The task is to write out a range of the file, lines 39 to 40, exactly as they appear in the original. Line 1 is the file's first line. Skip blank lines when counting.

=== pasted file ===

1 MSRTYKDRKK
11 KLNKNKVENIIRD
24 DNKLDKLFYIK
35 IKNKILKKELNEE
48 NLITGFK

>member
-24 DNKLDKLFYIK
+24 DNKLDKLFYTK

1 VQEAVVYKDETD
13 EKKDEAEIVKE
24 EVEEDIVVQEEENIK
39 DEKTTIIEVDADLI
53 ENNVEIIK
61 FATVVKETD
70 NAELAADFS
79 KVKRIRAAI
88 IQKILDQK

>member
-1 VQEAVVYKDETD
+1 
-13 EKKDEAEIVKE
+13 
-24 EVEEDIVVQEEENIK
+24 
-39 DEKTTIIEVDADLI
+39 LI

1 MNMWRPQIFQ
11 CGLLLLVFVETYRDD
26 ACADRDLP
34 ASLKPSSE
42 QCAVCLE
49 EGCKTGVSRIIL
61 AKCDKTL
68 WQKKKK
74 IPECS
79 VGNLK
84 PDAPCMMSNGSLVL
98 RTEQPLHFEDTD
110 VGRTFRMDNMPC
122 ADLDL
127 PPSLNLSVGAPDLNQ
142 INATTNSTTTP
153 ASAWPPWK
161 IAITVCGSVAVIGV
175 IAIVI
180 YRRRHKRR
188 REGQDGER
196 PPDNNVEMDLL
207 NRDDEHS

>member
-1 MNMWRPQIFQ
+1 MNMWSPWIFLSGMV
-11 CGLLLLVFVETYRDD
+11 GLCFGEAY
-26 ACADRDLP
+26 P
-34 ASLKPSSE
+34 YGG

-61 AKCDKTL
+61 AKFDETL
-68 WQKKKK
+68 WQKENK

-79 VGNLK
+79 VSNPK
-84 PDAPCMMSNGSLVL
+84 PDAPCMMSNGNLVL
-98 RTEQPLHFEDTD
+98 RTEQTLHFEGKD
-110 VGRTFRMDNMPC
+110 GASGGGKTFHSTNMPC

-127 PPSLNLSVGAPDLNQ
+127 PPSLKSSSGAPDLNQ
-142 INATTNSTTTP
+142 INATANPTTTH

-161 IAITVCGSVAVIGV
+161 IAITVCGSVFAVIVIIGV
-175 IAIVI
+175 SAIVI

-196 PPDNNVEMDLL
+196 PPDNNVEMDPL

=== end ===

110 VGRTFRMDNMPC
122 ADLDL